General Introduction;

Kate Liu
April 15, 1990
Structuralism; some quotes of Greimas
     Greimas' semiotics seeks to account for the articulation and the narrativization of the semantic universe as a totality of meaning. Similar to the distinction between langue and parole in Saussurian linguistics, in Greimas' semiotics there is the distinction between the deep (semantic) structure and surface syntax, only the latter can be further divided into narrative structure (surface structure) and discoursive structure (the structure of manifestation). The process of narrativization goes through a series of conversion horizontally from the fundamental semantics to fundamental syntax and vertically from fundamental syntax to surfface narrative syntax and then to discoursive syntax. The object of semiotics, to Greimas, is this process of transformation, which is the production of meaning.

     This system of the different levels of structures, or semiotics, to Greimas, is "a hierarchy that can be subjected to analysis and the elements of which can be determined by reciprocal relations (and by communication)" (xxvi). Central to this system is the semiotic square in the deep semantic structure, the perception of an idea (S) with its opposition (-S) and negation (S1).   In Jameson's interpretation, "the semiotic rectangle or 'elementary structure of signification' is the representation of a binary opposition or of two contraries (S and -S), along with the simple negations or contradictories of both terms (the so-called subcontraries S1and -S1): significant slots are constituted by the various possible combination of these terms, mostly notably the 'complex' term (or ideal synthesis of the two contraries) and the 'neutral term' (or ideal synthesis of the two subcontraries)" (The Political Unconscious 166; Cf. Prinson-House 162-66).  This elementary structure, according to Greimas, should be considered "on the one hand, as a concept uniting the minimal condition for the apprehension and/or the production of signification, and on the other hand, as a model containing the minimal definition of any language..and of any semiotic unit." In other words, the semiotic square, "the universal" for Greimas, is the basic mode of signification both in human thinking and all forms of discourse including the narrative.

The semiotic square defines relations of the four terms but not their content; it is comprehensible only when converted into actantial syntax. In the narrative, there are three pairs of actants as binary oppositions--Subject/Object, Sender/ Receiver, Helper/Opponent. These pairs establish relations between subjects and objects that recur in all narratives:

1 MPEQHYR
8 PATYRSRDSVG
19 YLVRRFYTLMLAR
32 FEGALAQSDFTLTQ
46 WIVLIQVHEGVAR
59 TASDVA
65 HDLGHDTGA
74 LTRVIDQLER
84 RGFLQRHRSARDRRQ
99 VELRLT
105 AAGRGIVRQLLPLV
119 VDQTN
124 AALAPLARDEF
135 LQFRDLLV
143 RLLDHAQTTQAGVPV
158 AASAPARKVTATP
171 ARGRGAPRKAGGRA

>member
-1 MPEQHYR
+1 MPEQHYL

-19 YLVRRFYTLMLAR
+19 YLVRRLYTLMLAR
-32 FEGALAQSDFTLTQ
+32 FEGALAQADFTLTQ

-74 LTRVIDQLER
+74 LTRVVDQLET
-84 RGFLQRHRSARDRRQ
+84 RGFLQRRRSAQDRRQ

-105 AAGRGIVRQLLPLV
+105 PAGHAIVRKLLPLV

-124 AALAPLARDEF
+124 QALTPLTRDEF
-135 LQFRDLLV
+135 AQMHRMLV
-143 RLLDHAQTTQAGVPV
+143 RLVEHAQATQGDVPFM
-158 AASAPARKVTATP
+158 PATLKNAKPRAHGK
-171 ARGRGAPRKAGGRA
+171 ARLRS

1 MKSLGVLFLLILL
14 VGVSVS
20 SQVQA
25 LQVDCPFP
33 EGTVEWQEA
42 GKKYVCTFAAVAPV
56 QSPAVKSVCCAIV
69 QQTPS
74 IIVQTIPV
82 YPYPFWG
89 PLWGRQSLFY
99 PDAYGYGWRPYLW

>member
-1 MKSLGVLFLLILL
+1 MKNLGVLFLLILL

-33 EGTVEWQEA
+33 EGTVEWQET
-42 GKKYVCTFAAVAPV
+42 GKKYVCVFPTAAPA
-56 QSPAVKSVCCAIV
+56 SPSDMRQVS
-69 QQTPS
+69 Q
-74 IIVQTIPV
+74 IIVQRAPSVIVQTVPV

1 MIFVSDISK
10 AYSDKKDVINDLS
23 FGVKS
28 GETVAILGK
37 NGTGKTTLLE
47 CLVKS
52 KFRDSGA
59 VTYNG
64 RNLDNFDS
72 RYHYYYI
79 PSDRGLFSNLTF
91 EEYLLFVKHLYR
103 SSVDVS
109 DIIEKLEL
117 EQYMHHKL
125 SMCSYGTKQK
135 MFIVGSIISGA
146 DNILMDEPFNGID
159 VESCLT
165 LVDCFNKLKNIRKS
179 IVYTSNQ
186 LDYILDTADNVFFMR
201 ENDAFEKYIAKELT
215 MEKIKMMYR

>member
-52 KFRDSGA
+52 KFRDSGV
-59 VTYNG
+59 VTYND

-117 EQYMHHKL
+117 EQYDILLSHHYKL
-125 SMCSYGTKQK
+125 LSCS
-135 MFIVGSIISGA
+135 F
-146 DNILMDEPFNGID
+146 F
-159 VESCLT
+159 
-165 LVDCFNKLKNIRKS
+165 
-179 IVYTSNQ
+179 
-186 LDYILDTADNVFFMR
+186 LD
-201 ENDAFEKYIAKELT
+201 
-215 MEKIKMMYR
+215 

1. Wanting (e.g. desire, search, or aim), 
2. Exchange (e.g. communication) 
3. contradiction (e.g. Auxiliary support or hindrance). 
Furthermore, from the various narrative sequences, Greimas sees three basic structures: the contractual, the performative and the disjunctive.

The central operation of Greimas' semiotics is, on the one hand, the description of signification as a process of conversion from the deep structure to the surface syntax, and on the other the analysis of linguistic or verbal texts through the "semiotic reduction" to their more fundamental mechanisms of meaning. One problem of his semiotics, Greimas himself admits, is that the actual procedures of conversion from one level to another still needs to be elaborated. This, however, is not the major problem of his semiotics in the field of literary studies. Greimas' semiotic reduction fails to account for the multiplicity of meanings produced in the process of conversion from deep structure to surface structures; instead, it reduces the text to a single meaning, which is only one interpretation of the text. As Jameson puts it, "when such reduction has been achieved, ...all we have are other words and other meanings, another text, a set of terms that...are open to all the drift and force fields of philosophy and psychology..." (ix).

Moreover, Greimas' semiotics seems applicable to traditional narrative, but not to some modern fiction which denies the concept of plot as a linear and causal sequence, nor the postmodern fiction which exposes its meaning-production as artificial and infinitely regressive.

Although problematic in its practice, Greimas' semiotics helps explain the influence and limitation of ideology on human signification

First of all, the semantic universe that exists before individual utterances is in fact the ideologies that exist prior to individual will. Human signification, therefore, is not producing a new meaning free from its socio-economic context, but merely transformation of meaning as "always-already-given" by ideologies into another meaning. 
Second, the semiotic square, in playing out ten possibilities of one term, shows the limitation of that term. In this sense, the semiotic square "constitutes a virtual map of conceptual closure, or ...of the closure of ideology itself." In other words, the semiotic constraint on individual utterances is also the ideological constraint on human signification.